RELEASE: Health Coalition Calls on Ford Government to Stop For-Profit Long-Term Care Chain Companies from Banning Essential Caregivers: COVID-19
Posted: February 8, 2021
(February 8, 2021)
Toronto/Sudbury – The Ontario Health Coalition has been hearing from family members of loved ones in long-term care homes who are being stopped from getting into the homes to provide support and care for their loved ones. This is happening in a range of long-term care homes across Ontario, and the Coalition is hearing it much more frequently from families with loved ones in for-profit homes. In one particularly egregious example, Jarlette, a for-profit chain with 14 long-term care homes across the province, has suspended all access for essential caregivers except compassionate and end-of-life care.
Under Directive #3 Ontario’s Chief Medical Officer of Health, Dr. David Williams, has issued directions regarding visitors/essential caregivers. All LTC homes have to have a policy that is compliant with the Directives.
The Minister of LTC’s COVID-19 Visiting Policy, December 26, is to assist LTC homes with implementing Directive #3. In it, it is clear that essential caregivers are designated by the resident or their substitute decision-maker. Each resident can have up to two essential caregivers. In areas of high COVID prevalence or in homes with COVID-19 outbreaks, the homes can limit essential caregivers to one at a time. Essential caregivers must follow the homes’ policies for infection control and safety, including testing, PPE and training. But LTC homes cannot simply ban all essential caregivers. (Note: Visitors, who are not essential caregivers, can be stopped in homes in outbreak or in areas with high COVID prevalence.)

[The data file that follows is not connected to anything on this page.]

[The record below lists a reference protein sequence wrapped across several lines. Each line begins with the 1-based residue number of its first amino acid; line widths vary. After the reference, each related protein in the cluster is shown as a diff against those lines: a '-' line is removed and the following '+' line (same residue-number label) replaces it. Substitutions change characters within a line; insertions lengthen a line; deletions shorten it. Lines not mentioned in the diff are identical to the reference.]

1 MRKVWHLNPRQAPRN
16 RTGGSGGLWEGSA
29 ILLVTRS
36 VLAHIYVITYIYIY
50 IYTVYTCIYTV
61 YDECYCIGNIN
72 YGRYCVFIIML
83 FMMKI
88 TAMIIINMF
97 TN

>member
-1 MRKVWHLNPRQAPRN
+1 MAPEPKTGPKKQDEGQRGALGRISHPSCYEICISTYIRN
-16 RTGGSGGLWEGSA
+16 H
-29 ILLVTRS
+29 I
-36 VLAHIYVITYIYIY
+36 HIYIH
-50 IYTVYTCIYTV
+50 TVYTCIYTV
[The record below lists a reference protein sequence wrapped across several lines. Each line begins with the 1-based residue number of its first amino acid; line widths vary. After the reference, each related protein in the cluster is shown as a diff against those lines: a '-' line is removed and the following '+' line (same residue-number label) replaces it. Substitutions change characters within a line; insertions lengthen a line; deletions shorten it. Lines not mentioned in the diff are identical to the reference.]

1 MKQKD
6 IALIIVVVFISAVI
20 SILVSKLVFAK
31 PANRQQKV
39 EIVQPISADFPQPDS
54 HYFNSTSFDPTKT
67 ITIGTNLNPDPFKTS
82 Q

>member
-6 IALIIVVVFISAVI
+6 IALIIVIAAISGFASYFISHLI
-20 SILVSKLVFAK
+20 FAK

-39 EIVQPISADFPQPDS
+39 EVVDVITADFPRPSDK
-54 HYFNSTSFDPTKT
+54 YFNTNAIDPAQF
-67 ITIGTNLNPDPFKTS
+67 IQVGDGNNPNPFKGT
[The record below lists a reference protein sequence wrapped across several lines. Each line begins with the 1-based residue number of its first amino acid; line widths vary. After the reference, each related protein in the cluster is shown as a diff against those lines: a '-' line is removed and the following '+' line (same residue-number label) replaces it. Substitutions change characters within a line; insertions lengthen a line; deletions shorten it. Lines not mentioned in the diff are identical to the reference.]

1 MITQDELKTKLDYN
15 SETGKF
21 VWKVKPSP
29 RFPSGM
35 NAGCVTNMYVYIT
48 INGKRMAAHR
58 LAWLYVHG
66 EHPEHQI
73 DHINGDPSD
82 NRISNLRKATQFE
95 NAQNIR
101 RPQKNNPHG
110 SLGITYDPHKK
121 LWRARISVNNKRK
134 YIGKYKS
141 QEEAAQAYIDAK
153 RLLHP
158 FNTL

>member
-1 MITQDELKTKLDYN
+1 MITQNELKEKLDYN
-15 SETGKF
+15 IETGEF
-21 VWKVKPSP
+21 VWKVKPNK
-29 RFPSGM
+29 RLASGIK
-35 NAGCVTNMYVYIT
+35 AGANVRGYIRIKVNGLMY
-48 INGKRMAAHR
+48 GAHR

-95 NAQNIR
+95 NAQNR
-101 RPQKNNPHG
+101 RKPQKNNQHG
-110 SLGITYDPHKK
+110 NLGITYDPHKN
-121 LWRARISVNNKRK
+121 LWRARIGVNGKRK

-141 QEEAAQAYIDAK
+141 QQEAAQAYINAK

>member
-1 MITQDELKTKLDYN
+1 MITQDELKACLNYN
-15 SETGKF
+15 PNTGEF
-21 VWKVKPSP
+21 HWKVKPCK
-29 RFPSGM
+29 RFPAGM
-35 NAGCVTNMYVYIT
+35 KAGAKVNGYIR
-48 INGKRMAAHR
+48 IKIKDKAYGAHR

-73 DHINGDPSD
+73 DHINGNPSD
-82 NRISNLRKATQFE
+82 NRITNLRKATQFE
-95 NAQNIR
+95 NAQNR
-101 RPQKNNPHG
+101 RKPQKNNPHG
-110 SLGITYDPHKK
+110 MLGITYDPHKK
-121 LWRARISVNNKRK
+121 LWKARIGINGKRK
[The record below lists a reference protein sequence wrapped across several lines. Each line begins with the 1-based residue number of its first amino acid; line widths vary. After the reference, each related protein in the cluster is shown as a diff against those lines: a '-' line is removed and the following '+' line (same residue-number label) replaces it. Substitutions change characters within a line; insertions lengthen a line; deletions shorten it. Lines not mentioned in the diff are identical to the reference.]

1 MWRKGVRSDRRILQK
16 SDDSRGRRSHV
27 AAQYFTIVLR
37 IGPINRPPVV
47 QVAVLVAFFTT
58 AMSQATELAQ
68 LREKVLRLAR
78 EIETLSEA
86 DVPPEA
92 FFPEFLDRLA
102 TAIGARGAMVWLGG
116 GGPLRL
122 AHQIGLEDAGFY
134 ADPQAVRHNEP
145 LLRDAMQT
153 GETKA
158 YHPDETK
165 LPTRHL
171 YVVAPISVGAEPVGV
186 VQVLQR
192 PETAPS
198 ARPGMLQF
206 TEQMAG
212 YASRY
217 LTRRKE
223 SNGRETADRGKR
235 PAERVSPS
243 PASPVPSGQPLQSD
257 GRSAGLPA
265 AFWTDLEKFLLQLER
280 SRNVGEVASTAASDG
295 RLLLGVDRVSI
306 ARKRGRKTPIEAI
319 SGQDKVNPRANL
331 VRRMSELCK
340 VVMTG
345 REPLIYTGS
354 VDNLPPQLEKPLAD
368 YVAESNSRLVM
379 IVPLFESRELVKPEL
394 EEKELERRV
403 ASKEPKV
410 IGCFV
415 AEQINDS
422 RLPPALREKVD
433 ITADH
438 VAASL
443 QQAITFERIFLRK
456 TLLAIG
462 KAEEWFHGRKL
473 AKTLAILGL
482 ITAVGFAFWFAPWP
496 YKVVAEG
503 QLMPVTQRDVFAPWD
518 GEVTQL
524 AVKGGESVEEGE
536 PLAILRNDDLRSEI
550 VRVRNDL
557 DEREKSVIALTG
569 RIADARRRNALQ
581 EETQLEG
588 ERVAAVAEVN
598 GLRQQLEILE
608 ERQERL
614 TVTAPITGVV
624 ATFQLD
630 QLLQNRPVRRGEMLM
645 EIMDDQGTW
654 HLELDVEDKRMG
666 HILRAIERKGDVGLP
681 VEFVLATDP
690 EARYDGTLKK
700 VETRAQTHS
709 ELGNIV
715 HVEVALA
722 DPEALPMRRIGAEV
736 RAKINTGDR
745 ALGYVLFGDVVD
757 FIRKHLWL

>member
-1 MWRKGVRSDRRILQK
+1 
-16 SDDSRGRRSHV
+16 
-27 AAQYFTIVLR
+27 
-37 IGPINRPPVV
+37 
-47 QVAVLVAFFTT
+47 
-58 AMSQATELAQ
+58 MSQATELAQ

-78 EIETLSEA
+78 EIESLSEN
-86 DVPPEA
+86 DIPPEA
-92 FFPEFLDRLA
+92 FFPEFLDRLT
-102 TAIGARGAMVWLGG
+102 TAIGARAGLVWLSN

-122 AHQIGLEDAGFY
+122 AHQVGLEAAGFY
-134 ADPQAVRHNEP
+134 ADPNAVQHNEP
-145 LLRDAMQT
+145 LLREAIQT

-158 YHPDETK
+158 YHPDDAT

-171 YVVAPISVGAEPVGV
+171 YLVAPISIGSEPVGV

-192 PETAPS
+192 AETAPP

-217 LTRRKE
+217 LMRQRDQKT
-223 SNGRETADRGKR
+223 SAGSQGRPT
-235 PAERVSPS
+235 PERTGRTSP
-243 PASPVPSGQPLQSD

“At this difficult time, it is more important than ever that residents have access to essential caregivers for assistance and support,” said Jane Meadus LL.B Laywer and Institutional Advocate at the Advocacy Centre for the Elderly. “Under the Resident’s Bill of Rights in the LTC Homes Act it is unlawful for homes to interfere with this right.”
“While we understand the fear of the spread of the U.K. variant, the fact is that long-term care homes can set a policy of requiring and providing a stronger level of protection and PPE for essential caregivers,” said Natalie Mehra, Executive Director of the Ontario Health Coalition. “We all know the suffering and death of residents resulting from isolation and inadequate care. Locking out all essential caregivers is not a solution; it causes harm, and in some cases, irreparable harm. The Ford government must intervene.”
“The Elizabeth Centre Friends and Family Council sent a letter to Jarlette Health Services regarding the order to suspend all essential family caregivers, stating that we are concerned with it because of the effect it will have on the emotional well-being of our loved ones,” said Roma Smith, Chair of the Elizabeth Centre Friends and Family Council and member of the Ontario Health Coalition Long-Term Care Committee. During the first wave of this pandemic we saw the negative impact of social isolation on our loved ones. We asked Jarlette to reconsider their decision.”
The OHC in partnership with lawyers from the Advocacy Centre for the Elderly held a video briefing and has provided all the resources for families with questions about access to their loved ones in long-term care. It is available here.